http://economictimes.indiatimes.com/news/politics-and-nation/india-china-agree-on-need-for-strategic-communication/articleshow/20931848.cms
India, China agree on need for 'strategic communication'
BEIJING: Seeking to maintain peace and stability on the Line of Actual Control in the backdrop of the PLA incursion in Ladakh, India and China today agreed that "strategic communication" is required for building mutual trust even as they agreed to resume joint-army exercises.

During the delegation-level talks between Defence Minister A K Antony and his Chinese counterpart Gen Chang Wanquan here, the two sides agreed that they will make joint efforts to maintain peace and tranquillity on the borders and take measures to strengthen communication and coordination at various levels between the border guarding forces.

On the issue of the Chinese incursion into Depsang Valley in April, Antony said, "when we are discussing for a long time we will discuss everything. Outcome is very important. In discussions, everything will be discussed. But the outcome is very positive".

Asked whether he took up the hostile comments made by a Major General of the People's Liberation Army (PLA) Luo Yuan, Antony said, "My discussions were with official people. Very detailed delegation level dialogue with the Defence Minister, and with the Premier also. The message is very clear.

"The PM again reiterated, the new leadership in China, he told me, gives much importance to strengthening and expanding the relations with India".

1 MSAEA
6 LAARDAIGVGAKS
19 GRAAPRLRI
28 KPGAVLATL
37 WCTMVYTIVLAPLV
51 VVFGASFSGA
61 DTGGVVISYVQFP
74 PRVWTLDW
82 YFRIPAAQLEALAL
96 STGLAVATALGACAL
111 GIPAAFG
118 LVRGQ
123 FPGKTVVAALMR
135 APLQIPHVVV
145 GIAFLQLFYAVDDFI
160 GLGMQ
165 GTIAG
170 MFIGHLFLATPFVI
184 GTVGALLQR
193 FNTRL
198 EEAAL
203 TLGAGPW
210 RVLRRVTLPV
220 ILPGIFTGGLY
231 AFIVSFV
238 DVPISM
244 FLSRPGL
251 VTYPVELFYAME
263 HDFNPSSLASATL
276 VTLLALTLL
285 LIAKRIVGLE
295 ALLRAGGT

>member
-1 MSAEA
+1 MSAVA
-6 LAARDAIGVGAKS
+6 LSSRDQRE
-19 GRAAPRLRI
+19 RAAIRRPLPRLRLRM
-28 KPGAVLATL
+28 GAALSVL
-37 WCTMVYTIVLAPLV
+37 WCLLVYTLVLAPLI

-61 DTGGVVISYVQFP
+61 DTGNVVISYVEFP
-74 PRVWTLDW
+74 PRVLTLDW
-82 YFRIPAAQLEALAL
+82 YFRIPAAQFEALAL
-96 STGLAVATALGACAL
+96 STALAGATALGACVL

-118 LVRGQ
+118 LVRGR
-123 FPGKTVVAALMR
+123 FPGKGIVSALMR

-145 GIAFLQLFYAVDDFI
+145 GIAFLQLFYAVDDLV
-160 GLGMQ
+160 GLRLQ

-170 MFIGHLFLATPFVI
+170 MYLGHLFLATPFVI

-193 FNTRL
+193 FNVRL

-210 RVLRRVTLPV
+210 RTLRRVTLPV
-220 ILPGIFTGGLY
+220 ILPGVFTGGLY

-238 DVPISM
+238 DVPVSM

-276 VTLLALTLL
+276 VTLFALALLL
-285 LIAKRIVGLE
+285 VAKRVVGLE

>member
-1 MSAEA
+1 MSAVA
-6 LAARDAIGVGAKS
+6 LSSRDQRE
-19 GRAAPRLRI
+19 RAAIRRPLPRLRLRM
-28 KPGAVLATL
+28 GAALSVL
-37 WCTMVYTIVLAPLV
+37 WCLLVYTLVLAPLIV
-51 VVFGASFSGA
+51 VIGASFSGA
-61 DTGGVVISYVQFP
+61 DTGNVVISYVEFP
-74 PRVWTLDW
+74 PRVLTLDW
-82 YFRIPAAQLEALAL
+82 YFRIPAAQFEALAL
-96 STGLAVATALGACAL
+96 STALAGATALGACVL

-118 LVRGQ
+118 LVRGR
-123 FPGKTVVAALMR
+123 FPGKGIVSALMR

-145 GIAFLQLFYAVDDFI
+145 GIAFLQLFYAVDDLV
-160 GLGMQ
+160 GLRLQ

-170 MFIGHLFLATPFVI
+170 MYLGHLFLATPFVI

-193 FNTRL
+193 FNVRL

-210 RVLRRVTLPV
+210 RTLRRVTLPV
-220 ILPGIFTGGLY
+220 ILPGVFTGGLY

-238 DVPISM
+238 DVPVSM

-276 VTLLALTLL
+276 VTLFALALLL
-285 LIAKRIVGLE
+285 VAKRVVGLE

The General had yesterday accused India of occupying 90,000 sq km of territory and cautioned New Delhi of not to "provoke" China by increasing the military deployment at the border to "start new trouble".

Antony said Chinese Premier felt that in the emerging scenario, India and China can play a major role and "we must play a role together for the betterment of the two countries, prosperity of people of two countries and betterment of region and peace and stability".

He told me that he consciously decided on India as his first overseas destination after assuming office as Prime Minister of China, Antony said referring to Li's visit in May.

"This was to send a signal to everybody that the new Chinese leadership wants very cordial and friendly relations with India and they want to jointly work with India for prosperity of their nation and also other countries", he said.

Meanwhile, an Indian Defence Ministry spokesperson said here that "In the discussions between the two Defence Ministers, measures to promote mutual trust and confidence building between the armed forces were discussed.